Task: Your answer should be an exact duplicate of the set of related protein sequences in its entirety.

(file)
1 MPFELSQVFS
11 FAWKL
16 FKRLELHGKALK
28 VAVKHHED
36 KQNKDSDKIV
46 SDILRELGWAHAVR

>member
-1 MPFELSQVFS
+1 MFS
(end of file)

1 MPFELSQVFS
11 FAWKL
16 FKRLELHGKALK
28 VAVKHHED
36 KQNKDSDKIV
46 SDILRELGWAHAVR

>member
-1 MPFELSQVFS
+1 MFS